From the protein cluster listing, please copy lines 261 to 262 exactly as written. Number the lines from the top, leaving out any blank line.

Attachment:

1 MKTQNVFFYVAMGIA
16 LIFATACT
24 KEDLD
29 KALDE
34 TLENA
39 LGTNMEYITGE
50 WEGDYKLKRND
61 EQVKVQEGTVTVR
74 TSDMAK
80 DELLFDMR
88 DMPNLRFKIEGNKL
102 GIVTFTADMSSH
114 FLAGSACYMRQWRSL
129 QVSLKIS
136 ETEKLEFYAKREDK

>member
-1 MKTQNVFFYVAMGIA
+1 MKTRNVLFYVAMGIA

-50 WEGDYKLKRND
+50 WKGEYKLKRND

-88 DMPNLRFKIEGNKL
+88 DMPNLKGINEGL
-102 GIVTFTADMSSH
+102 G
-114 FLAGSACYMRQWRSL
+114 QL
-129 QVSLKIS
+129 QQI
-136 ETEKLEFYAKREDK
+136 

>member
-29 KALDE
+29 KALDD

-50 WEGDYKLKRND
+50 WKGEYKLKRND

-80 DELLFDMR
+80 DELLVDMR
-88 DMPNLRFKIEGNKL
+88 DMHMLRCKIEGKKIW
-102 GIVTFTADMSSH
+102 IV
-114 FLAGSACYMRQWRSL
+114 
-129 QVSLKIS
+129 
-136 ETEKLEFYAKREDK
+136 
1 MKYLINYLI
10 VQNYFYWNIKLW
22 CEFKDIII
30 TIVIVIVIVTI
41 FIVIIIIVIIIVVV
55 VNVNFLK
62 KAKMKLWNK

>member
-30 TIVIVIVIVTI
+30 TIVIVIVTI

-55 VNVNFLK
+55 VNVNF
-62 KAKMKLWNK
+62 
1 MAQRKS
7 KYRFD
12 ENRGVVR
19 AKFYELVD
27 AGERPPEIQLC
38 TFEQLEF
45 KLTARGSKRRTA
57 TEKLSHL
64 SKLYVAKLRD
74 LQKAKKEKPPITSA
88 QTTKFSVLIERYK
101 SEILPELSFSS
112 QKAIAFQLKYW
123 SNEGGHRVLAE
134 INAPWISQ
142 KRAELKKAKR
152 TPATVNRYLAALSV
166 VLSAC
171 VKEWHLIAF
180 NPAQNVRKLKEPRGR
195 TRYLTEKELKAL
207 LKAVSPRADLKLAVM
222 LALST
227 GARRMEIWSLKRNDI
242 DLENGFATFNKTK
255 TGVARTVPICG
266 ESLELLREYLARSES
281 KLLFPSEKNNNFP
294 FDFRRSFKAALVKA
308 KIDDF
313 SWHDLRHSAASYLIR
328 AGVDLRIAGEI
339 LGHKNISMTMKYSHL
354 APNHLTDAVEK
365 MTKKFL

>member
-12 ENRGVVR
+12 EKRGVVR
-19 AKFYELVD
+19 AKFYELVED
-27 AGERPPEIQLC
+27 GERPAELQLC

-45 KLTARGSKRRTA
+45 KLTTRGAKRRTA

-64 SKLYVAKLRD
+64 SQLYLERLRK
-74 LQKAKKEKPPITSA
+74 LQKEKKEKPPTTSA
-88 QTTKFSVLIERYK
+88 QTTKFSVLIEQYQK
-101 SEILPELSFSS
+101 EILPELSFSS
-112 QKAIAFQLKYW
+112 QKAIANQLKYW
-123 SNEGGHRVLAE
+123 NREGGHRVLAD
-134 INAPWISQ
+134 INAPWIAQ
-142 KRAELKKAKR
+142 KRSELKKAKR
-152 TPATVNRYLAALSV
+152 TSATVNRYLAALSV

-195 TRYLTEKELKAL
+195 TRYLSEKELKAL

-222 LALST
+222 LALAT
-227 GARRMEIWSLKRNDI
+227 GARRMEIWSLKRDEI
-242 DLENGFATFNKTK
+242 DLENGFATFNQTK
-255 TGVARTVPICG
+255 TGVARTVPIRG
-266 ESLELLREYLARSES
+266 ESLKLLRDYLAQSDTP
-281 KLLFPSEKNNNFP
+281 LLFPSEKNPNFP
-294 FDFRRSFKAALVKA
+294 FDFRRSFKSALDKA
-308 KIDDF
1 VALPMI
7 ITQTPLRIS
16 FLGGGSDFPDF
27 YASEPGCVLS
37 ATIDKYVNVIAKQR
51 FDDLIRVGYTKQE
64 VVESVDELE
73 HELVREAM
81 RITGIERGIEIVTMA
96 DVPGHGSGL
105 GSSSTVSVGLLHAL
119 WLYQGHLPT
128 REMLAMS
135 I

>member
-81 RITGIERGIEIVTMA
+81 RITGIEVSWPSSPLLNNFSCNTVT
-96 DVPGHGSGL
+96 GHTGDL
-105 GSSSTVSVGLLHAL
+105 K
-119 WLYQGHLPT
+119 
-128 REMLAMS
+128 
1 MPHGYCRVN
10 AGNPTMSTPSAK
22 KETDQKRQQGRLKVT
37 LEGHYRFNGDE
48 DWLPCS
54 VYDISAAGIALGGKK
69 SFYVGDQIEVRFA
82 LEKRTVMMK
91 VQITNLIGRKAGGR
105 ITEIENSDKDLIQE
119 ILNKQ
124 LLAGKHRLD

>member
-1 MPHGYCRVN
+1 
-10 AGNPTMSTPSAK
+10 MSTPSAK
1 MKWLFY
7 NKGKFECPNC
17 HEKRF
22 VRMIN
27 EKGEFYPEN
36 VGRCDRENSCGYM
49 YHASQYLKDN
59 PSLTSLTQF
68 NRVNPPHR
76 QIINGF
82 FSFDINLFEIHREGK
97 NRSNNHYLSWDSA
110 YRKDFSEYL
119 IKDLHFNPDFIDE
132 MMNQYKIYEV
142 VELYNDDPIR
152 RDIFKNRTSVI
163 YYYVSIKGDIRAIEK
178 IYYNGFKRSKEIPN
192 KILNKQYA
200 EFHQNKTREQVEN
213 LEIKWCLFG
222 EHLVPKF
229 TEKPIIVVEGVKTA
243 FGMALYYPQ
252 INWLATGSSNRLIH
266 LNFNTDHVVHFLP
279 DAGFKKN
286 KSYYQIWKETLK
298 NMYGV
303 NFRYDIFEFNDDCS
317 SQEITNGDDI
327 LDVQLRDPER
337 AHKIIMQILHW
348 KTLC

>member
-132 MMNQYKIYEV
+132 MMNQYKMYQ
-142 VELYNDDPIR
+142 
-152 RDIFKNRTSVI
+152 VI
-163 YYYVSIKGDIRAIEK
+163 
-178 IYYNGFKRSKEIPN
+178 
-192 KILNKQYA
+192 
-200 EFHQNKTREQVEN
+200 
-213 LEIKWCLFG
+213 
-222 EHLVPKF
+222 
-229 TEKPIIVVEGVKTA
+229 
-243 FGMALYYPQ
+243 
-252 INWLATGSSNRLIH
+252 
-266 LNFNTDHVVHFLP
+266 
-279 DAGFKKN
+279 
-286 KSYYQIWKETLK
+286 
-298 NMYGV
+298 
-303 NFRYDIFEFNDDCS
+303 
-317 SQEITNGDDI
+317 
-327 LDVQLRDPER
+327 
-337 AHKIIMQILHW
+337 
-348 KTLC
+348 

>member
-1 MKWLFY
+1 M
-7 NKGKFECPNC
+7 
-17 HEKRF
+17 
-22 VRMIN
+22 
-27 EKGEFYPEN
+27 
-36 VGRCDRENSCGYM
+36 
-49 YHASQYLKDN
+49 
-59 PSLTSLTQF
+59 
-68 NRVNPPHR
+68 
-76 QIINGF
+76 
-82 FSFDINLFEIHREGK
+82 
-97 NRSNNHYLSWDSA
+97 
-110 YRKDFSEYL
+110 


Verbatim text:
>member
-1 MKWLFY